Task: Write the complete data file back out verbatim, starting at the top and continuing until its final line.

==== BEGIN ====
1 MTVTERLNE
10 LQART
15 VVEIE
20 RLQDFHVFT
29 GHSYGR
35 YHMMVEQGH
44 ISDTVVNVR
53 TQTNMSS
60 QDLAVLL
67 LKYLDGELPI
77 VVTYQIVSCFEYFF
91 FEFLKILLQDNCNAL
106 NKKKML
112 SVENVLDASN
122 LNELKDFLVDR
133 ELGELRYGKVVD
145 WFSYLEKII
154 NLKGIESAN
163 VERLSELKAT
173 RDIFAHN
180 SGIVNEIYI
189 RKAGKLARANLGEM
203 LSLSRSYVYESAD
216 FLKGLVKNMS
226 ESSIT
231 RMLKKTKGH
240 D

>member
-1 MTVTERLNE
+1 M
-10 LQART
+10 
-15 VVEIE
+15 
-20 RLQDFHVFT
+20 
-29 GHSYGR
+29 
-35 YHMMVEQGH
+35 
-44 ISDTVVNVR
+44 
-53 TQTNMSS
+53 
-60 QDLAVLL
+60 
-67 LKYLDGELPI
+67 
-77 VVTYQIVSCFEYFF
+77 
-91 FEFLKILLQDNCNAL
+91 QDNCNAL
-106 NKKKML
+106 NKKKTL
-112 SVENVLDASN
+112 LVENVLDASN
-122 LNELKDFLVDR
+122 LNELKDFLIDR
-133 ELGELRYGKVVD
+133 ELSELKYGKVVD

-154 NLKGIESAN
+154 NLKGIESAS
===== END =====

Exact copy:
1 MTVTERLNE
10 LQART
15 VVEIE
20 RLQDFHVFT
29 GHSYGR
35 YHMMVEQGH
44 ISDTVVNVR
53 TQTNMSS
60 QDLAVLL
67 LKYLDGELPI
77 VVTYQIVSCFEYFF
91 FEFLKILLQDNCNAL
106 NKKKML
112 SVENVLDASN
122 LNELKDFLVDR
133 ELGELRYGKVVD
145 WFSYLEKII
154 NLKGIESAN
163 VERLSELKAT
173 RDIFAHN
180 SGIVNEIYI
189 RKAGKLARANLGEM
203 LSLSRSYVYESAD
216 FLKGLVKNMS
226 ESSIT
231 RMLKKTKGH
240 D

>member
-1 MTVTERLNE
+1 M
-10 LQART
+10 
-15 VVEIE
+15 
-20 RLQDFHVFT
+20 
-29 GHSYGR
+29 
-35 YHMMVEQGH
+35 
-44 ISDTVVNVR
+44 
-53 TQTNMSS
+53 
-60 QDLAVLL
+60 
-67 LKYLDGELPI
+67 
-77 VVTYQIVSCFEYFF
+77 
-91 FEFLKILLQDNCNAL
+91 QDNCNAL
-106 NKKKML
+106 NKKKTL
-112 SVENVLDASN
+112 LVENVLDASN
-122 LNELKDFLVDR
+122 LNELKDFLIDR
-133 ELGELRYGKVVD
+133 ELSELKYGKVVD

-154 NLKGIESAN
+154 NLKGIESAS